Meghan Bass: That's a good question. I think a lot of people put a lot of weight and pressure onto the GMAT. I'm not going to sugarcoat it; the students here and the applicants here generally do have very high GMAT scores. However, you can see our range is 540 to 790, and that's an incredibly broad range. And the truth is that we've admitted students who've had scores within that entire range; we've admitted a 540 and we've admitted a 790+.
It's really just one factor we are looking at; it's one way we can test your academic ability and your quantitative skills. If you can show us that you have those skills in other areas and you feel confident about that, I wouldn't waste too much energy into the GMAT if you feel that you are not improving. If you've taken it once and you really feel you can do better next time, then I'd say to go for it. If you're on your third or fourth chance and your score is relatively decent, I would put your energies in other areas.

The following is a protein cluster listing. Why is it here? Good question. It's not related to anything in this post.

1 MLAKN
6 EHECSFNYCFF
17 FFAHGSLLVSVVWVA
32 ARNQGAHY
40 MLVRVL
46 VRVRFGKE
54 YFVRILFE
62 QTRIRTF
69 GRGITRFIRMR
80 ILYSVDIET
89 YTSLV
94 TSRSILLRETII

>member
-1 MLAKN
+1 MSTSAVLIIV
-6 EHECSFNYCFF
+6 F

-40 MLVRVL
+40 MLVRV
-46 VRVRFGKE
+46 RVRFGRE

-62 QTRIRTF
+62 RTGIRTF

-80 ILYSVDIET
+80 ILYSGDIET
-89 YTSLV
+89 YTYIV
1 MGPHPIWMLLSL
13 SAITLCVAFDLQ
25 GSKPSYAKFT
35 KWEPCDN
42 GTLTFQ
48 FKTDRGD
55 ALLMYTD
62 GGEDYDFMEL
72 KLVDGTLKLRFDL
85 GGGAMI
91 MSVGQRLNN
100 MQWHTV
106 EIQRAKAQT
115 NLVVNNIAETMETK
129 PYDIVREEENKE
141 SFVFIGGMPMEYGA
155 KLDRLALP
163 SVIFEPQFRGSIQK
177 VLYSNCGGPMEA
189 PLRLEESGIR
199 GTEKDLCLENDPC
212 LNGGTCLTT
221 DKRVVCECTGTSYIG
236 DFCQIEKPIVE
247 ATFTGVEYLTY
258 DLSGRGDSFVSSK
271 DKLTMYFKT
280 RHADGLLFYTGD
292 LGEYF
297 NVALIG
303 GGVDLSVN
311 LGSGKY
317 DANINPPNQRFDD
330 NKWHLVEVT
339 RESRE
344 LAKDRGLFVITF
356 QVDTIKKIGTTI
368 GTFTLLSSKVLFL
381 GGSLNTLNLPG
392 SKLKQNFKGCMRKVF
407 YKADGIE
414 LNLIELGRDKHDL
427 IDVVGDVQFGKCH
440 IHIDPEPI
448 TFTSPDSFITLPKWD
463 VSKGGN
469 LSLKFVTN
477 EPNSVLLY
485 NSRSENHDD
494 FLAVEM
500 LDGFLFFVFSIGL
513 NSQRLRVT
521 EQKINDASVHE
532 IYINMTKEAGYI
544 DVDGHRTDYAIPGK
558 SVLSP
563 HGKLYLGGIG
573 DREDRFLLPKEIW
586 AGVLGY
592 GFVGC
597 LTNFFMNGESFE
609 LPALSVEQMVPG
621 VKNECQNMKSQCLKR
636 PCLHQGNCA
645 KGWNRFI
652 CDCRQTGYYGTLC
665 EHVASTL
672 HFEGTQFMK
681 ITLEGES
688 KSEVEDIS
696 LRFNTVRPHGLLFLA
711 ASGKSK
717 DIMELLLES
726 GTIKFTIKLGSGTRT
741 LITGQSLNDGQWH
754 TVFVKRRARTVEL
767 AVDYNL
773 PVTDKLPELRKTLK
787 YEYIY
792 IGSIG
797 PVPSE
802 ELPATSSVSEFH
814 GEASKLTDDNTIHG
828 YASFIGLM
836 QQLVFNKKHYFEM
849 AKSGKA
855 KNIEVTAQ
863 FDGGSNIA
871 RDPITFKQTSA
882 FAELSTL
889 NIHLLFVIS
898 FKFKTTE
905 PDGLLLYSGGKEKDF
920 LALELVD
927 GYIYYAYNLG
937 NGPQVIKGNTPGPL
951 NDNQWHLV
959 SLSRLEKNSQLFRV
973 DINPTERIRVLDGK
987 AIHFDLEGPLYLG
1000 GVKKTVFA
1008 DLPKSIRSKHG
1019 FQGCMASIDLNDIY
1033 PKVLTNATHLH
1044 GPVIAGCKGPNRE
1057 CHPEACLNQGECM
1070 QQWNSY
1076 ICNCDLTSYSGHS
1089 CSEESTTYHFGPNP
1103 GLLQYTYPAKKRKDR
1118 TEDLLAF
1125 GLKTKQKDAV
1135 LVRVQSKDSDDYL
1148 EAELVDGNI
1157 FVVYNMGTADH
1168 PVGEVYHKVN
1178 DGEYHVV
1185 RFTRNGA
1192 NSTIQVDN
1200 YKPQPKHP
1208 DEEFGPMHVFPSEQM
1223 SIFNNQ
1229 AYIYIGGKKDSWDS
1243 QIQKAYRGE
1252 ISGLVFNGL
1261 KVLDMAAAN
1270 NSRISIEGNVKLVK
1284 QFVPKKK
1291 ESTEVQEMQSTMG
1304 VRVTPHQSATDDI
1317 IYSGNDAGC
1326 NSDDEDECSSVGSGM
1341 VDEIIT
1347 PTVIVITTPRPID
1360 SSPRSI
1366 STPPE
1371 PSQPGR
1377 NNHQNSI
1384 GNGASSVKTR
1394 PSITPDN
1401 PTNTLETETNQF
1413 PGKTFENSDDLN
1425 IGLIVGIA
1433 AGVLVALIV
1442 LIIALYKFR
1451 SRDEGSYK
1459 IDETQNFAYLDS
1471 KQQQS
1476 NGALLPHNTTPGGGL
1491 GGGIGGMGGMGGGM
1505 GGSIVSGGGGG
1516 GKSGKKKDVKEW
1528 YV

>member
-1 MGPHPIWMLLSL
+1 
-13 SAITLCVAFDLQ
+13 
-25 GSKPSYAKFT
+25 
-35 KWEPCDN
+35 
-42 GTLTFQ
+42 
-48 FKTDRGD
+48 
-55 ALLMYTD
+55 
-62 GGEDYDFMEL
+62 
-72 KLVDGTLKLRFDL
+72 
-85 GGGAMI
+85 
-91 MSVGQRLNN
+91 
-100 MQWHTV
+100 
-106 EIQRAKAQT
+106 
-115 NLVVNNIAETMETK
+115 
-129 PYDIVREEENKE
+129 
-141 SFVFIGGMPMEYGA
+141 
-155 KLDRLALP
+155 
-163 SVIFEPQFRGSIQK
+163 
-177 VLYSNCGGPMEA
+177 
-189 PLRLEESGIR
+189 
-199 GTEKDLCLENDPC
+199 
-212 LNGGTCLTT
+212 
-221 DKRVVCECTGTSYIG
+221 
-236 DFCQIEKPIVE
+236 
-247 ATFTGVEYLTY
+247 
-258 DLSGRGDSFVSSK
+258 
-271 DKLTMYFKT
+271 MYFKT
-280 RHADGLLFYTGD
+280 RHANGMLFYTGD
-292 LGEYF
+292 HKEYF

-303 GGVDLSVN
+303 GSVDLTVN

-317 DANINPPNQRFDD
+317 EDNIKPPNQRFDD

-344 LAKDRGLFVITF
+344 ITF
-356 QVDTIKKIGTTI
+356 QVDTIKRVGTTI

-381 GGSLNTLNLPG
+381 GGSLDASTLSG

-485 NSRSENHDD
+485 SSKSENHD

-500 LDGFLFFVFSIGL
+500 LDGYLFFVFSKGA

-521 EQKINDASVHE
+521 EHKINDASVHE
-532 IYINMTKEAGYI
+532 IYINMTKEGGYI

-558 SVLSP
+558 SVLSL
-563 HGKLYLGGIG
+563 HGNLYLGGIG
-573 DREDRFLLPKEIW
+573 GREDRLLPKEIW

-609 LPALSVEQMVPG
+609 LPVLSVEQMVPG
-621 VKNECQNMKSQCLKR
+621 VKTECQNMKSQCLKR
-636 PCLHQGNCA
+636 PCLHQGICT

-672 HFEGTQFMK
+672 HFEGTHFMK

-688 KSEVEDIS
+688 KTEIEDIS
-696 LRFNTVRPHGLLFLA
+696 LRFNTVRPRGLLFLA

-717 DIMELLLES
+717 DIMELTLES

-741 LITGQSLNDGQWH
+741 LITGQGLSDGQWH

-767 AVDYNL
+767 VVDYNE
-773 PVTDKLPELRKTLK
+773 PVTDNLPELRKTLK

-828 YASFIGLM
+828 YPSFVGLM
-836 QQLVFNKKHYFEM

Linda Abraham: Sam has read that Wharton is a military friendly school. He asks, "For an Indian officer or for somebody in the military outside of the United States, not necessarily India, does he fit into that same pool as that of a US army veteran, or does he fit into the over-represented pool of Indian applicants?" Let's focus this more. Is he considered a military applicant or not, if he is not in the US military?
Meghan Bass: Absolutely. When we run our military pool and we look at who is in the military, we are looking at military from around the world. Yes, there is a US portion that we are looking at, and that is simply because with the government here, US military students get certain financial aid benefits through working for the US military. But that is completely separate. We do include military people from all over the world so that will be looked at. But in terms of the question whether you would be considered an Indian student or a military student, you fall into both pools. We are not going to segregate you like that; we won't put you into one pool over the other. You are a unique individual coming in with your own experiences and both of those factors are part of who you are.
Linda Abraham: Deidra asks, "Do Wharton alumni remain actively engaged with the school? How do alumni remain connected post-graduation? What is the alumni giving rate?"